The nominating committee: architect of corporate governance
The Business Times article, "The nominating committee: architect of corporate governance," is written by Russell Reynolds Associates Consultant Alvin Chiang. In it, he outlines the changing roles and responsibilities of the nominating committee in ensuring effective boards in the near future. The article is excerpted below.
As the corporate governance landscape evolves, so too must the role of the board and its committees.
Each board committee has its role. Unlike the other committees which are primarily focused on management and the business, the focus of the nominating committee (NC) is, in fact, the board. It recommends director candidates, and sometimes even C-level executives. It takes care of board evaluation and evaluates the independence and time commitment of directors. It oversees governance practices to ensure an effective board.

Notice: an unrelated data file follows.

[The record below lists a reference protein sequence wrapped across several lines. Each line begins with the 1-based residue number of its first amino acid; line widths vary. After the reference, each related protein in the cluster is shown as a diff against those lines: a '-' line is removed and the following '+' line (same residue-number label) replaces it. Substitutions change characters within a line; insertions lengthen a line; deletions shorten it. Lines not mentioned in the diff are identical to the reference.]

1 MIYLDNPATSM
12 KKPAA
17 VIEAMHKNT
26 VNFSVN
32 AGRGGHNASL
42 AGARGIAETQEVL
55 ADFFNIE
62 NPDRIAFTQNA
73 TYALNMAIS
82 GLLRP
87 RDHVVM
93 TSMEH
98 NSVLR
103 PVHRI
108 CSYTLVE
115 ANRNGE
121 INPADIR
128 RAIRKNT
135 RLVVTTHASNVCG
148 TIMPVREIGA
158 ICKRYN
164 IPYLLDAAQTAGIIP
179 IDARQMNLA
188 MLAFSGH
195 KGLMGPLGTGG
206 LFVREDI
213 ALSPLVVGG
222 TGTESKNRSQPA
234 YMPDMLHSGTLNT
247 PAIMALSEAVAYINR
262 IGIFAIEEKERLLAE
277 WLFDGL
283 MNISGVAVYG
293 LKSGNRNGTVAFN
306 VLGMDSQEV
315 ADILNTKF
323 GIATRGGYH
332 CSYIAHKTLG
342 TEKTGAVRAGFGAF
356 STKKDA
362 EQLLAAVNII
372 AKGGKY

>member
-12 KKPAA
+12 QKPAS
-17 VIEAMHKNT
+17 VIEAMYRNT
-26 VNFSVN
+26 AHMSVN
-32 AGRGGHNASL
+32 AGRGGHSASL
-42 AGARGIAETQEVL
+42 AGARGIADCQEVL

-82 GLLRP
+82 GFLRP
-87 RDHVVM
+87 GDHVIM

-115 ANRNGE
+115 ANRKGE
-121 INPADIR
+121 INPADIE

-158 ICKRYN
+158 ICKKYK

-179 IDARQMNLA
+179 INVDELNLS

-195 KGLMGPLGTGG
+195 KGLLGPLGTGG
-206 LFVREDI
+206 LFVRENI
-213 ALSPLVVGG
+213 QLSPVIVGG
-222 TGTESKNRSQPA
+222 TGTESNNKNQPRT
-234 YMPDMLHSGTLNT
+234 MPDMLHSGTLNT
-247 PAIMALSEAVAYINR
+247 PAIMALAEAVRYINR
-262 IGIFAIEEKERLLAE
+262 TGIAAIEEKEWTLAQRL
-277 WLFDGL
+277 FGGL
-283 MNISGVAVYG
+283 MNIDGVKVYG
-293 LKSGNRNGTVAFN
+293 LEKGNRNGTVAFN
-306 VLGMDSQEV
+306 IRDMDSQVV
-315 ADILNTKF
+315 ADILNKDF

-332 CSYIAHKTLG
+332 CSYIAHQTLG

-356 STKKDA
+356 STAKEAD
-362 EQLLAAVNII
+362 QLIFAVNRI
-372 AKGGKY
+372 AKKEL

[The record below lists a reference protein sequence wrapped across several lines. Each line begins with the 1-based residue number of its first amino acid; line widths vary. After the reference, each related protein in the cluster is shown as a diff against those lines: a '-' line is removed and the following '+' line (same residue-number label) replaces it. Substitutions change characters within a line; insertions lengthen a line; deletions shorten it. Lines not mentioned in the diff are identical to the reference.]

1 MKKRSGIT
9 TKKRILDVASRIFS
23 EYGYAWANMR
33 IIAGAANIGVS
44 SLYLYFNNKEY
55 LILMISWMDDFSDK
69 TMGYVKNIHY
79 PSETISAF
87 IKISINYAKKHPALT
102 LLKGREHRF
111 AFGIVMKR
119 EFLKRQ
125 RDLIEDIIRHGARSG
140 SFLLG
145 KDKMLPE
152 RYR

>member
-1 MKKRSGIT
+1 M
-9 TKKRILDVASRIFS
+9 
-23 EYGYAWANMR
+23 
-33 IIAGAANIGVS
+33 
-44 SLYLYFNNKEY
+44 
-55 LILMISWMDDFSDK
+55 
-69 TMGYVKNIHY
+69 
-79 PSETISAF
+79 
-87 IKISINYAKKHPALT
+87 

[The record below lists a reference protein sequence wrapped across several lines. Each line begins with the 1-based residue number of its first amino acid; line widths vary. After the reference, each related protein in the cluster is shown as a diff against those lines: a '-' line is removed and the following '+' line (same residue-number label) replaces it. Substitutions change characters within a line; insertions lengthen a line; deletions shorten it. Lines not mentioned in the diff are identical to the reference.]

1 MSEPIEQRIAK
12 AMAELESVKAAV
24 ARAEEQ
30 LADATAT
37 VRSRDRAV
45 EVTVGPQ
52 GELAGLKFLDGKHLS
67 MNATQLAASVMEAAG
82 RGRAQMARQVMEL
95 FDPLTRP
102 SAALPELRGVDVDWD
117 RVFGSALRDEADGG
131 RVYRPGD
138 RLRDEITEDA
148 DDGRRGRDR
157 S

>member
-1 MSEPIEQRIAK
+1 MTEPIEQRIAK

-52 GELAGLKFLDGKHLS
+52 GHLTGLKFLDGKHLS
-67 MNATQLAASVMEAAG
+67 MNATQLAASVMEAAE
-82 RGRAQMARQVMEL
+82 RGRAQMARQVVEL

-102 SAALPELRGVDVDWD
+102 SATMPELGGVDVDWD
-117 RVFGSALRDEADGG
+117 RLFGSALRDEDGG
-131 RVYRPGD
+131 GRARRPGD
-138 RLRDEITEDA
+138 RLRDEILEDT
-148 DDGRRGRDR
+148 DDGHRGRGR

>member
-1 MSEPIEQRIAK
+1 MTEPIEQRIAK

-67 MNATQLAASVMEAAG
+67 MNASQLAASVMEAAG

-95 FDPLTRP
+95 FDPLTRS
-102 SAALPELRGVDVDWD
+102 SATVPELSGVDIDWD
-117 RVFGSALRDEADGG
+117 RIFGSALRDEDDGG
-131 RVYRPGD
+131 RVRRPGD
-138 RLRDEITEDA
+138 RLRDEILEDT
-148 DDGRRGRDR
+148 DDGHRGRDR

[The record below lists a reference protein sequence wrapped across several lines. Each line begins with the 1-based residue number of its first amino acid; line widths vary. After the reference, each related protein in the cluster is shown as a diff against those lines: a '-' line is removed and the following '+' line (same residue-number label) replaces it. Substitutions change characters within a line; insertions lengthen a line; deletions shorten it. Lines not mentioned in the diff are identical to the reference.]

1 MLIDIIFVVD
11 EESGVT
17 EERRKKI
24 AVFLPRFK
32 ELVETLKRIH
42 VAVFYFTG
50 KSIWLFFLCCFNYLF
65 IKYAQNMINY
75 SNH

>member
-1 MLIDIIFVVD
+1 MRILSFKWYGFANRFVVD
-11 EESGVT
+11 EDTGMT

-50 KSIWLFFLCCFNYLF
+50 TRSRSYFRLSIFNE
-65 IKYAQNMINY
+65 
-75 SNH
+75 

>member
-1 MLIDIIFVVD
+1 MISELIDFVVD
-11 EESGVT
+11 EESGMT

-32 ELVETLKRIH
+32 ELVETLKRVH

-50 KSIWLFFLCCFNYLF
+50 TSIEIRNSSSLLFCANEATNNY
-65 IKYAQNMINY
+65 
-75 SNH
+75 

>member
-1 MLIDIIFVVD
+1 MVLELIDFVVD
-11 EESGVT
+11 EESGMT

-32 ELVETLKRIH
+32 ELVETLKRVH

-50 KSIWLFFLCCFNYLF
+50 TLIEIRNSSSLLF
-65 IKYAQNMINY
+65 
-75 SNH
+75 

In other words, the NC is the architect of the organisation’s corporate governance framework.
Failures on the part of the board committees can be traced in part to the work of the NC. For example, when corporate scandals occur, the audit and risk committee tends to come under the spotlight. Many issues however can be traced to organisational culture, and the board sets the tone for this. The behaviour and actions of the board are driven by the people who comprise it. And they are screened and recommended by the NC.
A basic requirement of the NC is to ensure that the board adheres to the rules – and more importantly, the spirit of the rules – of good governance as enunciated in the Code of Corporate Governance. Some of the recent amendments to the Listing Rules and the Code, such as the strengthening of the nine-year rule for director independence, place an even heavier burden on the role of the NC.
The 2019 Singapore Board of Directors Survey by the Singapore Institute of Directors found that 43 per cent of the 127 boards that responded still had independent directors who have served more than nine years. The revised nine-year rule will come into full effect on 1 January 2022. Hopefully, by then, most boards would have responded not only to mandatory requirements of the Listing Rules, but also to the spirit of the Code.
To read the full article,